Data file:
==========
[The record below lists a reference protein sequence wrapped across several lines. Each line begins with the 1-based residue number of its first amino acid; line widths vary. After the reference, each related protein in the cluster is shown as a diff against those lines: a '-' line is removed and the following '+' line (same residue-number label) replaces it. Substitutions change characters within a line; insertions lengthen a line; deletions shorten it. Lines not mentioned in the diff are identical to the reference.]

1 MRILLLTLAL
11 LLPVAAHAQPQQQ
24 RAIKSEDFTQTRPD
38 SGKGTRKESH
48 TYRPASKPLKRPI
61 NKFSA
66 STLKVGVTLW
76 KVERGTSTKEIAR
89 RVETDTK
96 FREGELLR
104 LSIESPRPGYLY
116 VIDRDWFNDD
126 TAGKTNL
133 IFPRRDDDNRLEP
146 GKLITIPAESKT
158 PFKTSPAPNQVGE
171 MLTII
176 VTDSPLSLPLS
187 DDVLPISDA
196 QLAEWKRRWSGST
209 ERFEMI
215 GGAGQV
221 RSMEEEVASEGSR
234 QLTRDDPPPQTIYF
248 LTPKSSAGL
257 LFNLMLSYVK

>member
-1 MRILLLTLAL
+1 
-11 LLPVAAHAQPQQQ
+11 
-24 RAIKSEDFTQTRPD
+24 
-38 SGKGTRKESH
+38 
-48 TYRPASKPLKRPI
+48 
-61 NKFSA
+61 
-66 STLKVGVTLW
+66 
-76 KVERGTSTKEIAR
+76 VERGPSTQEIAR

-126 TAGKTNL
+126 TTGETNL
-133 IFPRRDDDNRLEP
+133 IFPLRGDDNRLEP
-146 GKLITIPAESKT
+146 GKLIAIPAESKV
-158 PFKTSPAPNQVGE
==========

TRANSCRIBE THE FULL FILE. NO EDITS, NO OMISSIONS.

[The record below lists a reference protein sequence wrapped across several lines. Each line begins with the 1-based residue number of its first amino acid; line widths vary. After the reference, each related protein in the cluster is shown as a diff against those lines: a '-' line is removed and the following '+' line (same residue-number label) replaces it. Substitutions change characters within a line; insertions lengthen a line; deletions shorten it. Lines not mentioned in the diff are identical to the reference.]

1 MRILLLTLAL
11 LLPVAAHAQPQQQ
24 RAIKSEDFTQTRPD
38 SGKGTRKESH
48 TYRPASKPLKRPI
61 NKFSA
66 STLKVGVTLW
76 KVERGTSTKEIAR
89 RVETDTK
96 FREGELLR
104 LSIESPRPGYLY
116 VIDRDWFNDD
126 TAGKTNL
133 IFPRRDDDNRLEP
146 GKLITIPAESKT
158 PFKTSPAPNQVGE
171 MLTII
176 VTDSPLSLPLS
187 DDVLPISDA
196 QLAEWKRRWSGST
209 ERFEMI
215 GGAGQV
221 RSMEEEVASEGSR
234 QLTRDDPPPQTIYF
248 LTPKSSAGL
257 LFNLMLSYVK

>member
-1 MRILLLTLAL
+1 
-11 LLPVAAHAQPQQQ
+11 
-24 RAIKSEDFTQTRPD
+24 
-38 SGKGTRKESH
+38 
-48 TYRPASKPLKRPI
+48 
-61 NKFSA
+61 
-66 STLKVGVTLW
+66 
-76 KVERGTSTKEIAR
+76 VERGPSTQEIAR

-126 TAGKTNL
+126 TTGETNL
-133 IFPRRDDDNRLEP
+133 IFPLRGDDNRLEP
-146 GKLITIPAESKT
+146 GKLIAIPAESKV
-158 PFKTSPAPNQVGE